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ED GORDON, host:

Today we kick off our look at modern African music. First, a taste of some of the sounds emanating from the African continent.

(Soundbite of African music medley)

Unidentified Man #1: (Singing in foreign language)

Unidentified Group #1: (Singing in foreign language)

Unidentified Man #2: (Singing in foreign language)

Unidentified Woman: When I was a little child I dreamed to be a princess. When our child (unintelligible) dream to make…

Unidentified Woman #2: (Singing in foreign language)

Unidentified Man #3: (Singing in foreign language)

Unidentified Group #2: (Singing in foreign language)

Unidentified Woman #3: (Singing in foreign language)

GORDON: That's just some of the variety of music that's come out of Africa over the past 40 years. One constant of modern African music is its penchant for breaking down musical boundaries. For example, even if you don't know this song, Soul Makossa, from Manu Dibango of Cameroon, you'll probably recognize the refrain.

(Soundbite of song, Soul Makossa)

Mr. MANU DIBANGO (Musician) (Singing in foreign language)

GORDON: Michael Jackson used that line in his tune Don't Stop ‘Til You Get Enough in 1979. Soul Makossa had been an international super hit six years earlier.

Modern African music is commonly called Afro-pop. This week, we profile a few of the artists who exemplify the genre's past, present and future. We begin with the singer who is perhaps the single most important figure in modern African music, Miriam Makeba.

Here again is NPR's Farai Chideya with a look back at Makeba in America.

(Soundbite of song, Pata Pata)

Ms. MIRIAM MAKEBA (Musician): (Singing in foreign language)

FARAI CHIDEYA reporting:

That's Pata Pata, the smash hit from 1967. It's the music of South African singer-songwriter Miriam Makeba. The song is credited with introducing the United States to modern African music. By the time Pata Pata hit American airwaves, Miriam Makeba had been living in exile for seven years.

In 1960, while on tour abroad, she was banned from returning to South Africa. It was her punishment for taking part in a documentary that was critical of apartheid.

Makeba was 27 at the time. She wouldn't be able to go home again for 30 years.

Ms. MAKEBA: It was very painful for me not to go back home. Mostly it was painful that I couldn't come home to bury my mother. But, you know, in life you make choices. You say, okay, are you going to sit here, Miriam Makeba, and say I'm a star and forget about home. Or do you decide to say I'm a South African and this is what is happening to our people and so on? And I made that decision. And from then on, I was branded that artist who sings politics.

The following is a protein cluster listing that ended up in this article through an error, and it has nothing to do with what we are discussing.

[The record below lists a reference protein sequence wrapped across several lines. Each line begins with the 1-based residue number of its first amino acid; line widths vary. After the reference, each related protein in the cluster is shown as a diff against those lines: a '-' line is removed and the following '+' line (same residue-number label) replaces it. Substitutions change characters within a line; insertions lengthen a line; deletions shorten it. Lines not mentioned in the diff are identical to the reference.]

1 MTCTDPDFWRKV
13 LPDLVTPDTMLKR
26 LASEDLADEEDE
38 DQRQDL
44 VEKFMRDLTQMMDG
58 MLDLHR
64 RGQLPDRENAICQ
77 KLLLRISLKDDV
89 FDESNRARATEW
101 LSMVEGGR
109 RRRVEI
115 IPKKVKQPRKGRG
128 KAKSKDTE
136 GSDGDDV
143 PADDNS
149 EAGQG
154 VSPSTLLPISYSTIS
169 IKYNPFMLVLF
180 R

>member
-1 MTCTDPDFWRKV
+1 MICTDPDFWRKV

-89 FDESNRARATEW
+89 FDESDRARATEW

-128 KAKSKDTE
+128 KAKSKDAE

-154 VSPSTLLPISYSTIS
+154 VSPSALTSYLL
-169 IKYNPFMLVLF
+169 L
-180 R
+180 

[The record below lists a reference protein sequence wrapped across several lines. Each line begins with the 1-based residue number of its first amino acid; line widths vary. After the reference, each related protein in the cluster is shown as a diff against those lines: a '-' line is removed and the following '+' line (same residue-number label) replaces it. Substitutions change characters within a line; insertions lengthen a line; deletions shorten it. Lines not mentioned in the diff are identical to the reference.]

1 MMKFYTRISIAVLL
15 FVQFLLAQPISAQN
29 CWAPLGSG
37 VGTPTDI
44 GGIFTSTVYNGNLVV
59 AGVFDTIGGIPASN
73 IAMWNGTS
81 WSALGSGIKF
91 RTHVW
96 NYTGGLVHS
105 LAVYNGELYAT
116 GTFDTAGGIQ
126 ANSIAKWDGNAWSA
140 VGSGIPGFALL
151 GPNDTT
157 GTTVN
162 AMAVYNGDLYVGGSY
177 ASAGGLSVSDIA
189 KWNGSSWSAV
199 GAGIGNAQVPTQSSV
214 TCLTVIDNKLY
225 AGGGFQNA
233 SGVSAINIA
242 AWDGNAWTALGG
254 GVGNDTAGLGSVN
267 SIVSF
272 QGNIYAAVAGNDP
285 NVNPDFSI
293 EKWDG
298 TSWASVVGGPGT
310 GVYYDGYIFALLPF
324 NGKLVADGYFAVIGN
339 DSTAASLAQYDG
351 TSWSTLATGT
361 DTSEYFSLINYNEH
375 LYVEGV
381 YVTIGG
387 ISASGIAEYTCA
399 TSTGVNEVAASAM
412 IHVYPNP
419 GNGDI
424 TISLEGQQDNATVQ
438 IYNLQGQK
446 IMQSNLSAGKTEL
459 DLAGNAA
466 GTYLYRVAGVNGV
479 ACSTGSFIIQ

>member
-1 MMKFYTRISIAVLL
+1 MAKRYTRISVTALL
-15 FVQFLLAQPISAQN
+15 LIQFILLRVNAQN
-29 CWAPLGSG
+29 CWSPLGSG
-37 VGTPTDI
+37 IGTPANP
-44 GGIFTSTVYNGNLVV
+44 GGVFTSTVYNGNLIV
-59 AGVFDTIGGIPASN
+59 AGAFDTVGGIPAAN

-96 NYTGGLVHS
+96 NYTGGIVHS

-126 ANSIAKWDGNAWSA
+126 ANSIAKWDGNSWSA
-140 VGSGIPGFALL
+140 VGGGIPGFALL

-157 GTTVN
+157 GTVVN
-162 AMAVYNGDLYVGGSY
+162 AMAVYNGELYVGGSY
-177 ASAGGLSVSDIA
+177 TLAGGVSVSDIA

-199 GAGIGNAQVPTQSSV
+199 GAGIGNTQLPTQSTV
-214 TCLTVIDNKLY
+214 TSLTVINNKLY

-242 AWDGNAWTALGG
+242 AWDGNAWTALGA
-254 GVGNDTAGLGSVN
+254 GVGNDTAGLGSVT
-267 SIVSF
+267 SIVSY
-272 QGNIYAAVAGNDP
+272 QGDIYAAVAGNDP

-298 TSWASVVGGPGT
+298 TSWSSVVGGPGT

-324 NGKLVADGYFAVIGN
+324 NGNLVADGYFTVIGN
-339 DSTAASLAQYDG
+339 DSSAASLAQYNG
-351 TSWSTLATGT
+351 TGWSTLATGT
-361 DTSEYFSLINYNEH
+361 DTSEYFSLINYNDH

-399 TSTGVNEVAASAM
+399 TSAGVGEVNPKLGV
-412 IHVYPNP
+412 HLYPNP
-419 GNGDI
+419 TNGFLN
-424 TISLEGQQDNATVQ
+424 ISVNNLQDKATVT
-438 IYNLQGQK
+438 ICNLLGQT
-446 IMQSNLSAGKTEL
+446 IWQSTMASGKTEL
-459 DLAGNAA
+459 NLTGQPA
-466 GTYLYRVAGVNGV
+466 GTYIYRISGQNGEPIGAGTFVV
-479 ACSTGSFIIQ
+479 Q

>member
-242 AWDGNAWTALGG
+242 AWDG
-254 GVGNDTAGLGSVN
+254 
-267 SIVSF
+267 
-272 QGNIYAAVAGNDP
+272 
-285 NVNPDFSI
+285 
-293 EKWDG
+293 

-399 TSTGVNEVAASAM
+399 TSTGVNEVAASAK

CHIDEYA: With the help of folk singer Harry Belafonte, Makeba was able to immigrate to the United States. Belafonte helped her reach an American audience with African music tinged with activism.

Here's a recording Makeba made in New York in 1960.

(Soundbite of live performance)

Ms. MAKEBA: In my native village in Johannesburg there is a song that we always sing when a young girl gets married. It's called the Click Song by the English, because they cannot say (Singing in foreign language)

CHIDEYA: Billed as an African chanteuse, Miriam Makeba became a sensation. She packed nightclubs and dinner houses. She played the folk music festivals and even did jazz events. Yet Makeba sang mostly in the South African language of Xhosa, which was unlike anything heard in the U.S. at the time.

Ms. MAKEBA: And now I'm saying what am I? Jazz? Folk? What am I?

CHIDEYA: She realized that American blues-based music owed a lot to African folk.

Ms. MAKEBA: When I sit back and think over the life of my career, the first jazz festival I performed in was at the Monterey Jazz Festival in the early ‘60s. I said why am I going there? And I opened the festival, and they had me sing a capella.

(Soundbite of live performance)

Ms. MAKEBA: (Singing in foreign language)

And then they had Odetta.

Ms. ODETTA (Singer): (Singing in foreign language)

Ms. MAKEBA: Odetta came after me and did the work songs, which were done by the slaves that were taken from Africa.

(Soundbite of live performance)

Ms. ODETTA: (Singing) Go to the captain, tell him I'm done…

Ms. MAKEBA: And then Nina Simone came and did the jazz.

(Soundbite of live performance)

Ms. NINA SIMONE (Singer): (Singing) In my solitude…

Ms. MAKEBA: So I was like the first to give the knowledge that jazz came from Africa, that the music evolved into jazz which then Nina Simone epitomized in that jazz festival. That is why I always say: please, don't put me, Miriam Makeba, in a cage. I do not want to be labeled. When people ask me, what do you sing? I say I just sing. I sing music.

(Singing in foreign language)

CHIDEYA: Miriam Makeba also blazed the trail for what is known today as Afropop. Her contribution to African music and her stance against apartheid earned her the crown as the first African diva, the one millions of fans call Mama Africa.

(Soundbite of song, Pata Pata)

Ms. MAKEBA: Pata Pata is the name of a dance we do know in Johannesburg.

GORDON: That was NPR's Farai Chideya. Tomorrow, we continue our African music series with a look at another pioneer of Afropop, Salif Keta.

(Soundbite of song, Pata Pata)

Ms. MAKEBA: (Singing in foreign language)

GORDON: That's our program for today. Thanks for joining us. To listen to the show, visit npr.org. NEWS AND NOTES was created by NPR News and the African-American Public Radio Consortium.

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